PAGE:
A key objective of this project is to create opportunities for science advice in Africa, in the context of the continent's implementation of the SDGs and the AU continental plan for STI (STISA2024), and how academies in particular can play a more active role. But do we know enough to be able to do this?
This was the task for the second Working Group meeting held in Addis Ababa on 27-28 February, co-organised with the Ethiopian Academy of Sciences - with thanks to its President, Professor Tsige Gebre-Mariam, and his team for their kind hospitality, and the Carnegie Foundation of New York for its generous sponsorship.
The Group heard from Dr Mahama Ouedraogo (Head of Division, Human Resources, Science and Technology Department, African Union Commission), Dr Chux Daniels (Member of the AU Commission’s Monitoring and Evaluation Committee of STISA 2024), Professor Bernard Slippers (Professor in Genetics at the University of Pretoria and founding member of the Global Young Academy and South African Young Academy of Science) and Dr Evelyn Namiburu-Mwaura (Strategy and Policy Manager, African Academy of Sciences).
In addition to this oral evidence, the project draws on a survey of the academies (senior and young) which seeks to understand how they see their role in supporting AU's continental plan for STI (STISA 2024) and the continent's implementation of the SDGs, what they have been doing to-date, and how they think they can best contribute to these agendas in future. The survey has highlighted a number of questions (for example, is there an element of "retrofitting" academy work to policy issues?) which are being followed up with all academies to encourage those who did not originally contribute to do so; to test observations and assumptions; and to build a repository of relevant (inter)academy reports and initiatives. The survey will be posted online on completion. In parallel, mapping work is being developed into an online navigation tool for the academies and other interested parties, to help them better understand and contribute to support systems for STISA 2024 and the SDGs.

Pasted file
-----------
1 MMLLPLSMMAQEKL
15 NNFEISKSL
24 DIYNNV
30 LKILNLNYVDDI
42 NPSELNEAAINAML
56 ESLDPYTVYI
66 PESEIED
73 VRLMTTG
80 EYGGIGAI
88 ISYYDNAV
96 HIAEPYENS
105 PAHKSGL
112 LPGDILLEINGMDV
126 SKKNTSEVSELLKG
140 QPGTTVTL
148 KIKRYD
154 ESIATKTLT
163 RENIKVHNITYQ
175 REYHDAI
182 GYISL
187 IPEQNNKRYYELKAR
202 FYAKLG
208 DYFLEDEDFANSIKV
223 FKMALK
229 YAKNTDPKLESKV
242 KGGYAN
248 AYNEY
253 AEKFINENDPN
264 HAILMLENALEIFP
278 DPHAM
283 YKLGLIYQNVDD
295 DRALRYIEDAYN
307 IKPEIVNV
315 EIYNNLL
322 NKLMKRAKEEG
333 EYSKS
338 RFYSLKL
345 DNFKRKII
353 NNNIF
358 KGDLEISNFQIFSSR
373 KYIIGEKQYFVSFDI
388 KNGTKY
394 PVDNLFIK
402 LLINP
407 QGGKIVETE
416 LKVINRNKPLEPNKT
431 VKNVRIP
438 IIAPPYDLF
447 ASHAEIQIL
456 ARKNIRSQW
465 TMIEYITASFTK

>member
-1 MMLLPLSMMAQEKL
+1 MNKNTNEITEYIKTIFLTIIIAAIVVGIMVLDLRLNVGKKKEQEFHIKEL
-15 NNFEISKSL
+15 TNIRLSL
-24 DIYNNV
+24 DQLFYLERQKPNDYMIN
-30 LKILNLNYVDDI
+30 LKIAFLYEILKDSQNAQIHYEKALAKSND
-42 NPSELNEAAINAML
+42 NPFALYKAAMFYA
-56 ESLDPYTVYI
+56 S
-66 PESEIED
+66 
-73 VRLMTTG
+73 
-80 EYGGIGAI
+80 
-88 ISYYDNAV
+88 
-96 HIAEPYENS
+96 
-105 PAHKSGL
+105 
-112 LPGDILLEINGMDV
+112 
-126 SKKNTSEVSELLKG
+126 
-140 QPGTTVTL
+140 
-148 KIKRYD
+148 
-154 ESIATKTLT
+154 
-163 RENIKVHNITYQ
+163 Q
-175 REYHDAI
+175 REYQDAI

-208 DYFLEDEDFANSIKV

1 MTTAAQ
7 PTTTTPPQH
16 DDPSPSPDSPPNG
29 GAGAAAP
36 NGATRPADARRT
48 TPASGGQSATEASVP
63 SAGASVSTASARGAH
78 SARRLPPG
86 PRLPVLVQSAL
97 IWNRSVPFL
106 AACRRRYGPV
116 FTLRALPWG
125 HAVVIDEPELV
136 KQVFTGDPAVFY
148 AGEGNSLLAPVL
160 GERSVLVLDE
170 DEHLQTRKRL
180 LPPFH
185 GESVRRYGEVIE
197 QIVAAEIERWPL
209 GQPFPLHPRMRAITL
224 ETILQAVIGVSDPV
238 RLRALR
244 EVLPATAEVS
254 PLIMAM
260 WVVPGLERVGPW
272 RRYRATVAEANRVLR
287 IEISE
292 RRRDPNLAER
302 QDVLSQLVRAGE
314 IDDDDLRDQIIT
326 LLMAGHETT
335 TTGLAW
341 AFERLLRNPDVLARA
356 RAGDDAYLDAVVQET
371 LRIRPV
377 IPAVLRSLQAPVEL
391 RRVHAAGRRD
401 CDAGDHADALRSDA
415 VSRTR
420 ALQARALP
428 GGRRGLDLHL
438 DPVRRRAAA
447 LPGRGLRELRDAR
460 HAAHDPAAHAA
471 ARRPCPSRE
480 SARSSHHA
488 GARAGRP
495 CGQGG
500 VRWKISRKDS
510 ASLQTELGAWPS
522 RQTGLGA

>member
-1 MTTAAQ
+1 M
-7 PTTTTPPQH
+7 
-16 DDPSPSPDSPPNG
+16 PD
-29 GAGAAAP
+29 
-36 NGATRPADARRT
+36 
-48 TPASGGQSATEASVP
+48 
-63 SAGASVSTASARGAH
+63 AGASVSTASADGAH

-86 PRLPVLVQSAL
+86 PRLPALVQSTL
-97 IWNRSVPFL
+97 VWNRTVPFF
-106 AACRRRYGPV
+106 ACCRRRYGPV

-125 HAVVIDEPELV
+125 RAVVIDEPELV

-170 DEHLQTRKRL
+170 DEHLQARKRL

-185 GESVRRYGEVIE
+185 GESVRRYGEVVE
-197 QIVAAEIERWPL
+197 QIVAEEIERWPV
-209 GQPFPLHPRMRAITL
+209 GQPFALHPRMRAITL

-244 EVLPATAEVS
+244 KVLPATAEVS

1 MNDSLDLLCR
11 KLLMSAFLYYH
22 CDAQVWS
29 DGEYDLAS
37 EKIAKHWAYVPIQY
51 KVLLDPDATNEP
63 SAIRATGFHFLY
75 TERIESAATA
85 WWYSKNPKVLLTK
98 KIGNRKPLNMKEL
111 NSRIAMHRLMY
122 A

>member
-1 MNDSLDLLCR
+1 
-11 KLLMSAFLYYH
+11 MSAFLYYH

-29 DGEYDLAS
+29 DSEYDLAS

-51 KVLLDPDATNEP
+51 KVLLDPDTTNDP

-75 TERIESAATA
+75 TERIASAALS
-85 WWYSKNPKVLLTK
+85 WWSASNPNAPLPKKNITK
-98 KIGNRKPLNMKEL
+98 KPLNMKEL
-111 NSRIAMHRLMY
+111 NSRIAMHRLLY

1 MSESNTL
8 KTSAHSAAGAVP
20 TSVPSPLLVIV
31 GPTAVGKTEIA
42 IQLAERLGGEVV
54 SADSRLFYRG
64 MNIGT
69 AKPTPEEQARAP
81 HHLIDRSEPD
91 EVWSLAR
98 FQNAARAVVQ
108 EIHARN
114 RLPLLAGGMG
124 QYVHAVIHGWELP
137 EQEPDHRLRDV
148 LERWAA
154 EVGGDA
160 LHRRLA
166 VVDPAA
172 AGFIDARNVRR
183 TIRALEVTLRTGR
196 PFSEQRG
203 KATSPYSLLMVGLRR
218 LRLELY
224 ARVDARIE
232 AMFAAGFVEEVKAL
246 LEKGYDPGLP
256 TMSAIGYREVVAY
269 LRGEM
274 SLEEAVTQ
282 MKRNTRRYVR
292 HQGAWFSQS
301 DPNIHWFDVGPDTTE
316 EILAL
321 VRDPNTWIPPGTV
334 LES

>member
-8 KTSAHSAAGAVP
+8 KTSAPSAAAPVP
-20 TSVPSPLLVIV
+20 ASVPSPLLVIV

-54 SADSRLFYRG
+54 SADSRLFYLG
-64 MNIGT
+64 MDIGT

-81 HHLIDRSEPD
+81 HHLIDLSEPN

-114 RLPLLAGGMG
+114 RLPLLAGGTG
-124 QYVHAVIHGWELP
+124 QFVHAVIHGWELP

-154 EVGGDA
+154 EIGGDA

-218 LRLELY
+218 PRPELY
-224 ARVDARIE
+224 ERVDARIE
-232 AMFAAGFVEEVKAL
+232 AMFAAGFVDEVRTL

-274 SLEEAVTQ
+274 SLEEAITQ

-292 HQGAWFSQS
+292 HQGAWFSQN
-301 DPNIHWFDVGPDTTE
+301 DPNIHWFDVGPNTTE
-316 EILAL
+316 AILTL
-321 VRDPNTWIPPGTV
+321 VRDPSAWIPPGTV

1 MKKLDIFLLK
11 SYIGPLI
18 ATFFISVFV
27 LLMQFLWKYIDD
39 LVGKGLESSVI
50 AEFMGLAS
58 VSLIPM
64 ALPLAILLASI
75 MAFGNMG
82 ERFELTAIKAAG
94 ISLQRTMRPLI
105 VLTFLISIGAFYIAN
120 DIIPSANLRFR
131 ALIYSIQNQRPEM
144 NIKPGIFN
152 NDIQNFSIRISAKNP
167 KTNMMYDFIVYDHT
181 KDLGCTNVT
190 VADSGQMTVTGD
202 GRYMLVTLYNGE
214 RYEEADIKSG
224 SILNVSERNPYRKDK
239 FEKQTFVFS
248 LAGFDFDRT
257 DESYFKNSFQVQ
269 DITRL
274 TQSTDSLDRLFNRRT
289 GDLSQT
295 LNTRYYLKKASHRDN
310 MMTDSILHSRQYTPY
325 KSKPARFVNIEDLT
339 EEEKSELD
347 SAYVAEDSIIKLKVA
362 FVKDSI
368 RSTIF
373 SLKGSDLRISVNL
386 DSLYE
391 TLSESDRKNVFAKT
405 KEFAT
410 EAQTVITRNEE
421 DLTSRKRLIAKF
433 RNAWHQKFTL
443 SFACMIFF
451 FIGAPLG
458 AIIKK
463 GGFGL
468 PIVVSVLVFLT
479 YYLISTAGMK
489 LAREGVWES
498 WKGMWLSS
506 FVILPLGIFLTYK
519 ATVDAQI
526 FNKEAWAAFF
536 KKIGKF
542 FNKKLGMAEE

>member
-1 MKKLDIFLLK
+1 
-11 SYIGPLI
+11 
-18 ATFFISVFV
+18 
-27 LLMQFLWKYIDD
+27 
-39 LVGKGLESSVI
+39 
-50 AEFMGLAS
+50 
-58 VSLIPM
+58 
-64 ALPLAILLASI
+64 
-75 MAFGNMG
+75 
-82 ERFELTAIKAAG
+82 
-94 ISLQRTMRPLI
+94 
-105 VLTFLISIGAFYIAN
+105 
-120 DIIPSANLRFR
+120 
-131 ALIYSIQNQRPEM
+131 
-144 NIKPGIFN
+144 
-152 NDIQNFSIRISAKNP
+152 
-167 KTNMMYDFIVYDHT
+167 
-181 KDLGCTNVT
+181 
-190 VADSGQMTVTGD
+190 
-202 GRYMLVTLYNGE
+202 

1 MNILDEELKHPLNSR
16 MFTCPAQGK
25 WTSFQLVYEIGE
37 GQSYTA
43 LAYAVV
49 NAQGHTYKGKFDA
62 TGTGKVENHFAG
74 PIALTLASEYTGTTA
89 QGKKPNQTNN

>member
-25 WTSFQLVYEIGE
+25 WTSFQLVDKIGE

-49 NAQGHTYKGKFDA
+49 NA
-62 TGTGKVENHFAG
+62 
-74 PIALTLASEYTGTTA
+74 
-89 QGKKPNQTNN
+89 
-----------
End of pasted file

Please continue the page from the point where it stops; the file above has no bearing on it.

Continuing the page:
Whilst the projects are at a relatively early stage, the survey response and wider stakeholder feedback have indicated that this work is both necessary and timely. Senior and young academies alike have shown a willingness to support the AU's Agenda 2063 and the SDGs, but have indicated the need to promote better awareness and understanding of the systems and coordination mechanisms underpinning them.
A work programme is underway, focusing on (i) helping to raise their awareness of the AU’s continental plan for STI (STISA 2024) and the AU system supporting it; (ii) raising the profile, and in some cases supporting, their science policy work where it is pertinent to STISA 2024; (iii) exploring opportunities for more active and effective engagement at the national, regional and continental level – including building links with AU, NEPAD and Regional Economic Communities (RECs); and (iv) developing ways of engaging African diaspora and building science leadership.